Re: Summary:Ways to get Odd Columns&Rows of Matrix

• To: mathgroup at christensen.cybernetics.net
• Subject: [mg667] Re: Summary:Ways to get Odd Columns&Rows of Matrix
• From: villegas (Robert Villegas)
• Date: Sat, 8 Apr 1995 03:31:30 -0500

```> (* using Fold and Drop *)
> (*From: bob Hanlon <hanlon at pafosu2.hq.af.mil>*)
> (*works on matrices with even number of terms.
> Not a good example of coding.
> The use of Fold, Transpose and Drop are too complex.
> Slow as well.

[bob's original code is here:]

> Fold[ Transpose[ Fold[ Drop, #,

> 	Table[ {-k}, {k, Length[ u ]/2} ] ] ]&,

> 	u, {1, 2} ] // MatrixForm
> (*  Select odd rows and columns from square matrix  *)

> Fold[ Transpose[ Fold[ Drop, #,

> 	Table[ {-k-1}, {k, Length[ u ]/2} ] ] ]&,

> 	u, {1, 2} ] // MatrixForm

Actually, I thought Bob's solution was rather clever, even if not as
practical for this application.  The cumulative deletion of an
element, moving one further from the end each time, is kind of
neat, and I liked the Transpose for switching focus to the columns
after doing the rows, too.  I don't think this would have occurred to
me.

I think some of the weaknesses in terms of generality can be fixed,
preserving the original ideas.  I'm not sure it will be as general
as the others, and not as fast, but it seems like a worthwhile programming
and conceptual exercise.

The code works from the end instead of the beginning, and would
have to be changed if you wanted to apply it to an (odd x odd) matrix
instead of (even x even).  Perhaps

Fold[Delete, #, 1 + Range[1/2 Length[#]] ]&

This deletes element 2, then 3, then 4, et cetera, to the end or
the (end - 1).  I think Delete makes it just a tad easier because
you don't have to wrap the position in a list.

Also, the outer Fold needn't be a Fold, because it uses only one variable,
#1, which is the previous expression in the sequence.  You are just
applying the same transformation several times (well, twice for a
2-dim matrix), so Nest will work.

In[47]:= Nest[Transpose @ Fold[Delete, #, 1 + Range[1/2 Length[#]] ]&,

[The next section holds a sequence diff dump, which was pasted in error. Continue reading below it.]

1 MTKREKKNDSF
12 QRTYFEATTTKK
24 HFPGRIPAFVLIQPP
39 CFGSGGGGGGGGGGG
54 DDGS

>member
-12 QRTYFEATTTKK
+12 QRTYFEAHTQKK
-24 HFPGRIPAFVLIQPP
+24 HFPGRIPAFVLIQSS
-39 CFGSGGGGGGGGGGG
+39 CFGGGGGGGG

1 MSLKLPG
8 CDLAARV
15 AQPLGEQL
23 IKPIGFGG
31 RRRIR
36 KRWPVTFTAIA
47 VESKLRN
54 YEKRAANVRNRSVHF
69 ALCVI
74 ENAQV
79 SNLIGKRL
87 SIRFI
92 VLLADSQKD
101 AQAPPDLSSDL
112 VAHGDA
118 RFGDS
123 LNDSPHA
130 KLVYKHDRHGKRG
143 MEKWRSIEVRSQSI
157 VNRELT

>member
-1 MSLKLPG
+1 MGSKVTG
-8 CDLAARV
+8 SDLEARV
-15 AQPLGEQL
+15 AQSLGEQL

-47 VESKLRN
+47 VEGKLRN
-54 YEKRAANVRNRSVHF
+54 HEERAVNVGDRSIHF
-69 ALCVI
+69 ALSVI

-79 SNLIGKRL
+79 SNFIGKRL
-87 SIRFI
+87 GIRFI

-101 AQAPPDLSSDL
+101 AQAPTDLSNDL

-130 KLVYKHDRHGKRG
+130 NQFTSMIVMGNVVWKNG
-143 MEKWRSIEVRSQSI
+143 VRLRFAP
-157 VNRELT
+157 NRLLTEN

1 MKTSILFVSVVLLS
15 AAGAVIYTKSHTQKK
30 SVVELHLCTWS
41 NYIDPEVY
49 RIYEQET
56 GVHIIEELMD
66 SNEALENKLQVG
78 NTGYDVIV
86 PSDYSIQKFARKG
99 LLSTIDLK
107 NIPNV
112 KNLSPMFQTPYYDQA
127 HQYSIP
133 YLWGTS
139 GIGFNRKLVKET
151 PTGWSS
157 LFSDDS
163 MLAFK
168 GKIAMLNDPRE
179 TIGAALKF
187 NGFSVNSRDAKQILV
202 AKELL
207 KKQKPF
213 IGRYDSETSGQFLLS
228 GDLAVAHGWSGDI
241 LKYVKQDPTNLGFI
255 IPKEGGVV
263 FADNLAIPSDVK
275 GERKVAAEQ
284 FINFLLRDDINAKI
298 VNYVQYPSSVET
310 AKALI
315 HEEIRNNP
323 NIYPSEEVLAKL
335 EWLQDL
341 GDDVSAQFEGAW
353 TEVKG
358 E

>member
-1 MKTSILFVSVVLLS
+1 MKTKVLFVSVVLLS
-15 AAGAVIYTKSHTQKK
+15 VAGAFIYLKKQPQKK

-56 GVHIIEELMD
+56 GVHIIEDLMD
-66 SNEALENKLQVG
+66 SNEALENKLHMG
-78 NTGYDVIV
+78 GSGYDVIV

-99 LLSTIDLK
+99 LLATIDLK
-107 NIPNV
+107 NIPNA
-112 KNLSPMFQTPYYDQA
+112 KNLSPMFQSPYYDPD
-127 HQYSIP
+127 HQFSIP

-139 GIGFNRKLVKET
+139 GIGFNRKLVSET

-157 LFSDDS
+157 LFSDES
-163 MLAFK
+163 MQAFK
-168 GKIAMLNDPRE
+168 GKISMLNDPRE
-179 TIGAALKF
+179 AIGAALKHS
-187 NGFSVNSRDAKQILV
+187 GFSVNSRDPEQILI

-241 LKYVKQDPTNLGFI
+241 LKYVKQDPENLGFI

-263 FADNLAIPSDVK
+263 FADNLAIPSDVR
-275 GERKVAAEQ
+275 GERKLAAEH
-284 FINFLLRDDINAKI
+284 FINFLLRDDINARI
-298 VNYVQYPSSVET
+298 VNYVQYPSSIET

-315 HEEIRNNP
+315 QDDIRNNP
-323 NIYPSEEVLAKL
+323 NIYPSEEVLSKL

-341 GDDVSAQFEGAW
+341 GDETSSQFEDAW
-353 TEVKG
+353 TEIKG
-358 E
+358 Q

Array[u, {6, 6}], 2]

Out[47]= {{u[1, 1], u[1, 3], u[1, 5]}, {u[3, 1], u[3, 3], u[3, 5]},

>    {u[5, 1], u[5, 3], u[5, 5]}}

I think you can generalize it to an n-dimensional tensor, as well.
Use the Transpose idea, giving a rotated list of dimensions as the
second argument to Transpose in this case.

An example for a 3D matrix:

In[41]:= Nest[Transpose[Part[#, Range[1, Length[#], 2]],
RotateRight @ Range[3]]&, Array[a, {5, 6, 7}], 3] //MatrixForm

Out[41]//MatrixForm= a[1, 1, 1]   a[1, 3, 1]   a[1, 5, 1]
a[1, 1, 3]   a[1, 3, 3]   a[1, 5, 3]
a[1, 1, 5]   a[1, 3, 5]   a[1, 5, 5]
a[1, 1, 7]   a[1, 3, 7]   a[1, 5, 7]

a[3, 1, 1]   a[3, 3, 1]   a[3, 5, 1]
a[3, 1, 3]   a[3, 3, 3]   a[3, 5, 3]
a[3, 1, 5]   a[3, 3, 5]   a[3, 5, 5]
a[3, 1, 7]   a[3, 3, 7]   a[3, 5, 7]

a[5, 1, 1]   a[5, 3, 1]   a[5, 5, 1]
a[5, 1, 3]   a[5, 3, 3]   a[5, 5, 3]
a[5, 1, 5]   a[5, 3, 5]   a[5, 5, 5]
a[5, 1, 7]   a[5, 3, 7]   a[5, 5, 7]

I think this general coding will work for higher tensors.  The levels of
the tensor get rotated around a full cycle, and end up where they were
originally:

everyother[tensor_List] :=
With[{n = TensorRank[tensor]},
Nest[Transpose[Part[#, Range[1, Length[#], 2]], RotateRight @ Range[n]]&,

tensor, n]
]

A test, using a matrix whose entries are just the indices concatenated
together, for compactness of display (I always use this sort of thing
when I'm having difficulty visualizing what's going on with higher
dimensional matrices):

In[29]:= everyother[ Array[SequenceForm, {3, 4, 5, 6}] ] //MatrixForm

Out[29]//MatrixForm= 1111 1113 1115   1311 1313 1315
1131 1133 1135   1331 1333 1335
1151 1153 1155   1351 1353 1355

3111 3113 3115   3311 3313 3315
3131 3133 3135   3331 3333 3335
3151 3153 3155   3351 3353 3355

Robby Villegas

```

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